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Sunrise; Broke camp, loaded up the kayak and was on the water just after 10am. It was cloudy with a light drizzle but calm winds and seas. Good, almost perfect conditions, as I had an ambitious plan to paddle 14 miles to an island campsite just off the coast. It was deja vu; the exact same conditions when I launched 8 years ago. As I pushed off the beach I was excited, yet nervously curious about the upcoming adventure and totally ready to conquer Kyuquot Sound.

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Categories: Kyuquot Sound, BC - June 2019 | Tags: , , | Leave a comment

A is for anaphylaxis and Austin. Peanut trilogy – part 2

Austin

We were in Austin, Texas for South by Southwest (SXSW) music conference and to visit my cousin Amy. We grabbed a quick breakfast, and I had a bite of Helen’s veggie BBQ sandwich. Big mistake. Before too long there was a slight tingle in my mouth; almost an electrical sensation. That could only mean one thing, symptom #1. I had just ingested some form of nut. Initially it wasn’t as strong as some reactions, so I decided to wait and see what happened and didn’t mention it to Helen. But it didn’t take her long to figure it out though; she knows me well. I confessed and she was instantly concerned, rapidly asking questions about my condition.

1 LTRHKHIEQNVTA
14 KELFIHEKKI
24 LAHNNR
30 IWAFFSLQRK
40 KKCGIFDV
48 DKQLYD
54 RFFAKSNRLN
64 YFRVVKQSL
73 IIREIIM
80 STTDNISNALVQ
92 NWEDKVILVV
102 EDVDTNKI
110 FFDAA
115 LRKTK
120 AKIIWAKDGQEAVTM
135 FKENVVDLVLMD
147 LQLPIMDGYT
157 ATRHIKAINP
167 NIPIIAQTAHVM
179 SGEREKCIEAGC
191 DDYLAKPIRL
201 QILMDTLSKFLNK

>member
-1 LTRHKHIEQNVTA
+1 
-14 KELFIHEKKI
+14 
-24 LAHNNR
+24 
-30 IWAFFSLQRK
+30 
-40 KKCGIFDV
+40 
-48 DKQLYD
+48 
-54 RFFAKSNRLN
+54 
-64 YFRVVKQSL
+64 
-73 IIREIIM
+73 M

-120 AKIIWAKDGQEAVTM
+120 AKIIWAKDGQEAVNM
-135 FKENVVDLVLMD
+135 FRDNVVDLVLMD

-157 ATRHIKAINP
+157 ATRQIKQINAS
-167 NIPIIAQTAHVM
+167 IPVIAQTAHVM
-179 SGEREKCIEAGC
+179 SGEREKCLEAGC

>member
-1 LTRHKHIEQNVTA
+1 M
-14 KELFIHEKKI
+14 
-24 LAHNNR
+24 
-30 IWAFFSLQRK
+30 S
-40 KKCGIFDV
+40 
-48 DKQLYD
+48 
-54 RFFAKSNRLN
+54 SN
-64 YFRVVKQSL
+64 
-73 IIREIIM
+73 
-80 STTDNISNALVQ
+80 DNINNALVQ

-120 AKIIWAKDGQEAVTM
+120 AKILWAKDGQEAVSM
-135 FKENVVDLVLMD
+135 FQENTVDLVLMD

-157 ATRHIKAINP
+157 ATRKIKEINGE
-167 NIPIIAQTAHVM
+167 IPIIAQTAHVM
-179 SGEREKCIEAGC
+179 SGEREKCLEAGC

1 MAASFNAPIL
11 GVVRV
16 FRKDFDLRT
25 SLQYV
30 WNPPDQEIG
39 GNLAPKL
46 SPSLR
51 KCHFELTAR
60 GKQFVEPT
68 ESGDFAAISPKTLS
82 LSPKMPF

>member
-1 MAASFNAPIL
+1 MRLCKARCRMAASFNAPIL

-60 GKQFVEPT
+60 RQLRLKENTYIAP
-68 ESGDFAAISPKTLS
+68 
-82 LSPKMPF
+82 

It was a slow creeper reaction, not the kick-in-the-face type I have experienced before, but my condition was worsening. Round 2 of symptoms were hitting hard; throat irritated, sneezing, nose running. We were still trying to decide the best course of action, so Helen ran into a busy restaurant to get me a glass of water. When the hostess said “it will be a minute, I have to go find a plastic cup”, I could hear her shouting, “My husband is going anaphylactic shock. Just give me some #*+#ing water.”